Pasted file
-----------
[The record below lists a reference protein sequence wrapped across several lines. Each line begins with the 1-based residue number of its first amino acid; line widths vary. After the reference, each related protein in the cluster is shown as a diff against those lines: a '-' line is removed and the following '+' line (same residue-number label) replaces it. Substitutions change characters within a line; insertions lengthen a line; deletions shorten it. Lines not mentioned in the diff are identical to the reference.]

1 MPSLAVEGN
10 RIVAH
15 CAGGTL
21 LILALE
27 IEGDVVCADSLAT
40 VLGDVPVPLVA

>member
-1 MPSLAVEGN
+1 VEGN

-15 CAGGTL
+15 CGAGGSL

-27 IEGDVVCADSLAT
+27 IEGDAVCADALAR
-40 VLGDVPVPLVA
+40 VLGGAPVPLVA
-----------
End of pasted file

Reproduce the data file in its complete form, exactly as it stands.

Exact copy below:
[The record below lists a reference protein sequence wrapped across several lines. Each line begins with the 1-based residue number of its first amino acid; line widths vary. After the reference, each related protein in the cluster is shown as a diff against those lines: a '-' line is removed and the following '+' line (same residue-number label) replaces it. Substitutions change characters within a line; insertions lengthen a line; deletions shorten it. Lines not mentioned in the diff are identical to the reference.]

1 MPSLAVEGN
10 RIVAH
15 CAGGTL
21 LILALE
27 IEGDVVCADSLAT
40 VLGDVPVPLVA

>member
-1 MPSLAVEGN
+1 VEGN

-15 CAGGTL
+15 CGAGGSL

-27 IEGDVVCADSLAT
+27 IEGDAVCADALAR
-40 VLGDVPVPLVA
+40 VLGGAPVPLVA